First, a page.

I cry so many times during the film that I lose count, but I have an especially intense reaction to the scene where Joseph Gordon-Levitt's character is being prepped for surgery. He's with his parents—his loving mother who's scared beyond belief for her son but trying to be strong for him, and his father, whose Alzheimer's keeps him from fully comprehending what his son is going through. As if all of that didn't hit close enough to home, watching Gordon-Levitt's performance feels like watching myself. Even though the movie is not an exact reflection of my experience—for instance, my tumor was caught early and I never needed chemotherapy—rarely have I felt this deeply, personally connected to a film and a character before. The movie perfectly portrays what it feels like when you have cancer. Just as they're about to wheel him into surgery, Gordon-Levitt starts to break down, choking out only the word "Mom." His mother holds him and tells him he'll be fine. He weeps, and my wife and I fall apart.

The experience is like looking back in time at myself from 2011. That's me on screen, all of my fear and panic and terror and uncertainty. I see everything I was before that moment, and everything I've become after it. I'm sorrowful for the man I was that's lost now, and appreciative for the man I've become, both in spite of and because of cancer. I don't feel emotionally healed, by any stretch, because that's a continual process that will last a lifetime. I feel changed, in positive and negative ways, and I feel more able to accept all of that now than I could before. 50/50 is life affirming for me: it validates my own experiences and emotions while giving me the strength to continue this process of acceptance of who I was and who I am now.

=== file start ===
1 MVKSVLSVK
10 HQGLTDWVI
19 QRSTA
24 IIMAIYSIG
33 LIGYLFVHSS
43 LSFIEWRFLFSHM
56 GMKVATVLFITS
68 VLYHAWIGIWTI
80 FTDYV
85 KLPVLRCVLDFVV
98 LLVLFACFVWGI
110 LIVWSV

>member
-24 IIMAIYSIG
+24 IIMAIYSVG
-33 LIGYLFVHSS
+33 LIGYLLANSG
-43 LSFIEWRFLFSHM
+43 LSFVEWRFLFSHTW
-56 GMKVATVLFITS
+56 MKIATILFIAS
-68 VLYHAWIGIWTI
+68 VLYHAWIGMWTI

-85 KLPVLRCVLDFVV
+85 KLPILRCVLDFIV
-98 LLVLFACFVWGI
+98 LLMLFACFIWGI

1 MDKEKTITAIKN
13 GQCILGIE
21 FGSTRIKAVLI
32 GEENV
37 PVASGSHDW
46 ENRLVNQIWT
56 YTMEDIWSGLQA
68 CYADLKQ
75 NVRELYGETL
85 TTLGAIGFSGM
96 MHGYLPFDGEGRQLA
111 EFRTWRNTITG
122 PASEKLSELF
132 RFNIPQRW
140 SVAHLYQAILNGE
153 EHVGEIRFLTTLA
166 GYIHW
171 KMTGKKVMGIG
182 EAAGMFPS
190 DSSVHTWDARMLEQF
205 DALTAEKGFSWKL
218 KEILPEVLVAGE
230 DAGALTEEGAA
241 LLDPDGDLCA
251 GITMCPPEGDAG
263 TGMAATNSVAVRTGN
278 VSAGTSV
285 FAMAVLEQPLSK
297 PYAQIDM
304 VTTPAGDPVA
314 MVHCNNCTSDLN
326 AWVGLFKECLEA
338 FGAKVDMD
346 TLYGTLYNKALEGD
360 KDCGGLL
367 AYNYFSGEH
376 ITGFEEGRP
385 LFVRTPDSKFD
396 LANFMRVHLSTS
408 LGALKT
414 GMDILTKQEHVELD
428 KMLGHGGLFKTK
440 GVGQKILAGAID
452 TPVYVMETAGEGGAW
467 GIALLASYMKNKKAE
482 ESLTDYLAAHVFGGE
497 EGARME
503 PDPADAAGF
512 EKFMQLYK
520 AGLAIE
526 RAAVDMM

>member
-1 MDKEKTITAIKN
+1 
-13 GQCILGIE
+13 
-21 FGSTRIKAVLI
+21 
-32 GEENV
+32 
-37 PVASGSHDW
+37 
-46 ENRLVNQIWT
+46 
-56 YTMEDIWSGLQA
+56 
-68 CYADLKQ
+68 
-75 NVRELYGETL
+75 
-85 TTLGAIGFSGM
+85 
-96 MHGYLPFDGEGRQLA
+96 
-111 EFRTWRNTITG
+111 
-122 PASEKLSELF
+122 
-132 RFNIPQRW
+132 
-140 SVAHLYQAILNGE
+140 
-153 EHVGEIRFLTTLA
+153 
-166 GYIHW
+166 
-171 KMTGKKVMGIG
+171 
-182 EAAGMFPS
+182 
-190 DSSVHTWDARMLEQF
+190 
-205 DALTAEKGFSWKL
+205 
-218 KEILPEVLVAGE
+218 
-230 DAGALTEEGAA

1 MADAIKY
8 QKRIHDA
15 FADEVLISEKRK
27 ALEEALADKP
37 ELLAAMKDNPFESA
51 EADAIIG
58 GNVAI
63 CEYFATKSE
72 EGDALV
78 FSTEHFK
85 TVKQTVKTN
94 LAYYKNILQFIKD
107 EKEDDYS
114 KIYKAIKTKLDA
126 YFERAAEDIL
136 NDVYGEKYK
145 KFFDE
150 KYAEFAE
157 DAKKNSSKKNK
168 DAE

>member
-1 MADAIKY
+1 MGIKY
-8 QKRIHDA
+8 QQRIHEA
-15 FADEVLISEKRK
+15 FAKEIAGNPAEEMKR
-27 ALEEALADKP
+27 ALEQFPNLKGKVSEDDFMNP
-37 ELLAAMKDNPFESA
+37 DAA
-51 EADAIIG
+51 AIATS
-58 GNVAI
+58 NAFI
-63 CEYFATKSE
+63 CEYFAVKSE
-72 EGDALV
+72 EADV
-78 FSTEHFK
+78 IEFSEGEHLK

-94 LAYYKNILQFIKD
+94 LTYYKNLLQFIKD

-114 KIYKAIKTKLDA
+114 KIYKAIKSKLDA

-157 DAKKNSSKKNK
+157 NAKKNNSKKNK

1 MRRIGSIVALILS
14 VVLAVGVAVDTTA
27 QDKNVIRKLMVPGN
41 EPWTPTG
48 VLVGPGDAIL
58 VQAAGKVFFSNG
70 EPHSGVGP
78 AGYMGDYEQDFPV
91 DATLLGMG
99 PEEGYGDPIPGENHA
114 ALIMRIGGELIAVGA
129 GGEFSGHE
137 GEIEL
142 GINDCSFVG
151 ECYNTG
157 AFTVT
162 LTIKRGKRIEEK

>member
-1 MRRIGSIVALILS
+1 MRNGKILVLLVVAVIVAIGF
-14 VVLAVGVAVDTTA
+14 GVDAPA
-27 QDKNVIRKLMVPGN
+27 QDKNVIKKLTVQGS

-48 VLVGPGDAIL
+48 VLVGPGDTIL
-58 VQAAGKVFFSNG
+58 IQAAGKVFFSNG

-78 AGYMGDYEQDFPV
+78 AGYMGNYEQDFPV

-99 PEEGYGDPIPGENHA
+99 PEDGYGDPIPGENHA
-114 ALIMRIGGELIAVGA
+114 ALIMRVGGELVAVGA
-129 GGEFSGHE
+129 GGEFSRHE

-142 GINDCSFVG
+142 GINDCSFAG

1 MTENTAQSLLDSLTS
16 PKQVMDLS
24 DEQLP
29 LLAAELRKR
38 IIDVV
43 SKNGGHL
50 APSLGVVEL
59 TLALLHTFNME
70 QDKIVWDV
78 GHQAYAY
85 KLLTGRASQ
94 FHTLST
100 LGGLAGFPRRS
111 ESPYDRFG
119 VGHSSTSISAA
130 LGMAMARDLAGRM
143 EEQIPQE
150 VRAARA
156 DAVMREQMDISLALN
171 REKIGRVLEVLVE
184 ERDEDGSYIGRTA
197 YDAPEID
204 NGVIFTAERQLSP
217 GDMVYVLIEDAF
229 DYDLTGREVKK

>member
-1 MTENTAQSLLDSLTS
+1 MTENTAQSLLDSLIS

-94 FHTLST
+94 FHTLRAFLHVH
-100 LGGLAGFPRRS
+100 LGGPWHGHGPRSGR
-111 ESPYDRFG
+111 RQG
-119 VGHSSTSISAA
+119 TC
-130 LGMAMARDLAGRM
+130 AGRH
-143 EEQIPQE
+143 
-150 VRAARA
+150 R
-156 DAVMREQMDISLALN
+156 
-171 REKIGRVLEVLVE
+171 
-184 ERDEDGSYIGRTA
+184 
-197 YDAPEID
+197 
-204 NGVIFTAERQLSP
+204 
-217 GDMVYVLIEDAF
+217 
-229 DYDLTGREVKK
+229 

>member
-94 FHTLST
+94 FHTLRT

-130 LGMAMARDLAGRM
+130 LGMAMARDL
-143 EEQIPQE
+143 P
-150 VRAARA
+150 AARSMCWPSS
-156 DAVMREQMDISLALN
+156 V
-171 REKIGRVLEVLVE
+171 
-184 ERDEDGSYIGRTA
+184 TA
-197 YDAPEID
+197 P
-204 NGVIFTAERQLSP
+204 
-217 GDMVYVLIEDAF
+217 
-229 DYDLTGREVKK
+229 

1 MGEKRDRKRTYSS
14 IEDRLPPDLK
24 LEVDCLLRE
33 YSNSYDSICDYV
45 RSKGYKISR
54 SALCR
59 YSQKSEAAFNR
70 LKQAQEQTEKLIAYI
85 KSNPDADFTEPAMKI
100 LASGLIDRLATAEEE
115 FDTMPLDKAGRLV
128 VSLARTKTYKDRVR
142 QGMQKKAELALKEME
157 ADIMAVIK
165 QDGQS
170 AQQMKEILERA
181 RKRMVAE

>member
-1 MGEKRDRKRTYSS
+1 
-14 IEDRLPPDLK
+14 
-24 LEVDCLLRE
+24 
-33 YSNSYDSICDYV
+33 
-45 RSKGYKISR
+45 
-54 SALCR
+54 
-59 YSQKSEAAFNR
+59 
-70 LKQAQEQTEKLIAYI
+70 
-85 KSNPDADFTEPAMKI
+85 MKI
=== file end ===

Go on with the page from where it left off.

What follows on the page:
One lingering effect of surviving cancer is occasional and irrational self-doubt. Perfect example: I begin to question what kind of friend I've been. This is prompted by the overwhelming kindness I receive from my friends—have I been as good to them?—and also by some old (yet new to me) news I hear in 2016 about one friend from way back. The news hurts to hear. I wonder how she dealt with it. How she's dealing now.

That summer when we hung out had a direct impact on who I became and she played a part. I'd been sort of sleepwalking for a while, not really connecting with anyone. Just by listening, she helped me feel anchored for the first time in, god, years. I listened to her concerns and my heart ached for what she faced at home. Mostly, we put it all aside and had fun. Still, what if I'd tried harder—or at all—to stay friends when we broke up? Would it have helped her later? Probably not. That time was just a stepping stone. She found new people to confide in, just like I did, just like we all hopefully do.

How can you spend a concentrated amount of time with someone and then it's as if they never existed to you?

Memories recede a little farther back in our minds every year. It's hard to remember what made them or the people who populate them important. It's not nostalgia. The past wasn't better than the present. It's that life then was still relatively pure, untouched by cancer or loss or other tragic events. Things that changed us. We all lose something. What I'm feeling now, when I hear this news about a person I hadn't thought of in years, is the weight of that loss. It's a collective loss of innocence—hers, mine, yours, ours.